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Evolving monsters? Pros & Cons.

Discussion in 'Game Design' started by Deleted User, Nov 1, 2014.

  1. Deleted User

    Deleted User


    TLDR:I have a game and one aspect of it resolves around raising a tamagochi.
    - Do I give player a single tamagochi they will keep for the rest of the game, allowing them to modify its skills, clothes, and stats.
    - OR allow players to collect a few tamagochies which they can fuse together. In that case, how do I decide what skills the new tamagochi will get and ensure it's still balanced?

    Long version:
    OK so I'm making a game for mobile devices, and one aspect of the game involves raising a tamagotchi.
    However, I'm not sure which road I want to take.
    Regardless of which path I choose, one way players will be able to improve their monster's stats is by buying food or spell books (monsters can only learn a certain amount of spells).

    1) One Tamagotchi
    Players select from one of a few monster at the beginning of the game. This is the monster they will keep for the rest of the game.
    + Cheapest option (budget-wise)
    + Better animations
    + Can still customize monster through clothes, since they will all be the same shape
    + Can make simpler UI
    + Can create a room for the monster the player can customize (by buying TVs, etc.)
    +/- Players can learn spells by buying spell books
    - One monster means less play-value and monetization
    - Less interesting monster development

    2) Many Tamagotchis that can fuse together. Resulting fusion's strength depends on the levels of the fused monsters (might be weaker or stronger). Players can only keep a few monsters.
    + Fusion result will inherit some body parts and textures from each fused monster, resulting in very unique looking-monsters
    + Will inherit skills from each monster
    + Players will try to obtain certain monsters and fuse them a certain way to obtain desired traits, increasing play-value and monetization
    - More expensive
    - UI will most likely be a bit more complex
    - Not as good animations
    - Weaker fusion result might set back and annoy players.
    - Skill inheritance might annoy players if they leave their monster underpowered
    The big obstacle in this method is skill inheritance and levelling. I was also thinking of inheriting only 1 or 2 skills and leave the player to buy the rest, but then the player might not be able to buy the missing skills, since a monster needs a certain amount of skills to fight.

    3) Many monsters; no fusions. Players can keep a few monsters. New monsters start at level 1.
    +/- Players won't be able to use new tamagotchies unless they are sufficiently levelled up.

    4) Other (your idea)

    Another thing I'm unsure is how monsters will get their skills:
    1) I can give them each preset skills.
    + This will give each monster a different playstyle and make players want to obtain certain monsters.
    - Less customization.
    2) I give them 1 or 2 preset skills and let the player buy spellbooks to add new skills to their monster.
    + More customization.
    - Less interest in obtaining different monsters.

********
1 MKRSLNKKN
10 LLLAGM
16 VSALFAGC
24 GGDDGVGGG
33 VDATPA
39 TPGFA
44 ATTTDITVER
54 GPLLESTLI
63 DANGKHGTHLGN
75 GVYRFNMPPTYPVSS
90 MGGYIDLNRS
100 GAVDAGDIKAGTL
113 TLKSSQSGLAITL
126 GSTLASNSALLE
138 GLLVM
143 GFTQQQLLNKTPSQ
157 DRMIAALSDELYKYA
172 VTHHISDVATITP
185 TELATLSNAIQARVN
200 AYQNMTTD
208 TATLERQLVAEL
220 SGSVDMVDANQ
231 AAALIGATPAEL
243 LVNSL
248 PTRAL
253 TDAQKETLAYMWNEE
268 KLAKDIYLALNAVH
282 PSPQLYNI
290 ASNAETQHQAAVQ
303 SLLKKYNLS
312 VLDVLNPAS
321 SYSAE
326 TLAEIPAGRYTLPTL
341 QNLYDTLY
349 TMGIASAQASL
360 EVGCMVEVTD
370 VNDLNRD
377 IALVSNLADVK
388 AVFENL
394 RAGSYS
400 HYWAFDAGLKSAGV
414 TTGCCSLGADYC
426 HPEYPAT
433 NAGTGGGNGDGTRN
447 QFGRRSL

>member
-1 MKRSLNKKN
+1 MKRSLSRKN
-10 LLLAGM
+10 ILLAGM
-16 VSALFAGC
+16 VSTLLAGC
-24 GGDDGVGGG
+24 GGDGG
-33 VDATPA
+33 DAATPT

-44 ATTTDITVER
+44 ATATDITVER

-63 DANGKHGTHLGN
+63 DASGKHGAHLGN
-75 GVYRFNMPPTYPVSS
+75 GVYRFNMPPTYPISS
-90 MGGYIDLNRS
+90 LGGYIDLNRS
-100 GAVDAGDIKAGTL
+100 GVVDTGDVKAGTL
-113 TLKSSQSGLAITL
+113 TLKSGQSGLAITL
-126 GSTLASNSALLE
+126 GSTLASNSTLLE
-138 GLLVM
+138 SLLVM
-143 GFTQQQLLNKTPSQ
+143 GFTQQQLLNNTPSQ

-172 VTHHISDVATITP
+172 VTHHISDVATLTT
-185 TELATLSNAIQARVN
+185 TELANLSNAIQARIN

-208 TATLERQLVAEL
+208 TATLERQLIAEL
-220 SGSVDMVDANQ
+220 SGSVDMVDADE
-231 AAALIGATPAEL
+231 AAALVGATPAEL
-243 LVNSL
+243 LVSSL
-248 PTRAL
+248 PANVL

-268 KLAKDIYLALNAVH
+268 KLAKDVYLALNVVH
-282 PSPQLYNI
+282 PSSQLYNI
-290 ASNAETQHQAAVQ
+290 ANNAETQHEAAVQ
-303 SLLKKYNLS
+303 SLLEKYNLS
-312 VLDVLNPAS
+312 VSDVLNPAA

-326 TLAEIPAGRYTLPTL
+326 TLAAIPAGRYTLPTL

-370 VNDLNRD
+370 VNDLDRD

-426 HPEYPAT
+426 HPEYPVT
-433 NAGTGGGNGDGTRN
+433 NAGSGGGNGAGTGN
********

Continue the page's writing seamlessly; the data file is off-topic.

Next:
- Unsure of how to make it so players always have a monster capable of being competitive.
    Last edited by a moderator: Nov 1, 2014
  2. Deon-Cadme


    Sep 10, 2013
    The problem I see is that you are trying to make up problems that doesn't exist. You could theoretically mix all the good ideas that you have listed above in a single game and make it work. This mix doesn't even have to have a negative impact on animations, graphics, ui or animations etc as well. You can also throw any monetization system that you want onto this but I just recommend that you pick your prefered choice before you start designing :)

    Quick Examples:
    • One monster means less play-value and monetization
      Pikacchu... a single mosnter is more personal and it is therefore easier to increase its value then if you had many.
    • Weaker fusion result might set back and annoy players
      Then simply remove the possibility of weaker results. Fusions now, always result with at least a minimum amount of improvement defined by you but has the possibility of resulting in super improvements as well.
    Even more importantly, will you only raise a monster, no mini-games? No interaction between monsters that your friend creates?

    There is at least in Sweden a pair of free tamagochi games for mobile that have already satisfied the market. Honestly, they are even crap in many ways but "better" tamagochi games cannot budge them from their thrones... asking for money doesn't help at all. The only way to fight such a market is to add something new to the game beyond raising the tamagochi itself.

    Simple Example of game:
    • Get one, get many, maybe buy them or maybe they arrive in booster packs like magic cards?
    • Feed the monster to make it grow
    • Fuse two or more monsters to create unique appearances, mix skills etc... you can pick anything and everything that makes a tamagochi unique in some ways and mix it here. Maybe mixing certain combinations can result in unique or rare results that do not appear normally?
    • Mini-games allow you to tune the settings in the tamagochi, alter its behavior, alter its stats, alter its growth speed, alter basically anything and even be a way of competing with it/them against a friends collection.
    • You can also consider adding more advanced game modes... ugh... just to copy something... What if you can join matches and take on the stats and appearance of your tamagochi during that time? He becomes your avatar in a S4 League match, CoD match or maybe they form an army in a RTS game... tower defense... you name it.
    • Customization, there is always a chance for other players to arrive with a combination identical to yours but... maybe it doesn't wear the same hat as yours.
    Last edited: Nov 1, 2014
  3. RJ-MacReady


    Jun 14, 2013
    Didn't read, too long... maybe shorten it to a couple of points and a question?
  4. Deleted User

    Deleted User


    @Deon Cadme Thanks for your in-depth answer.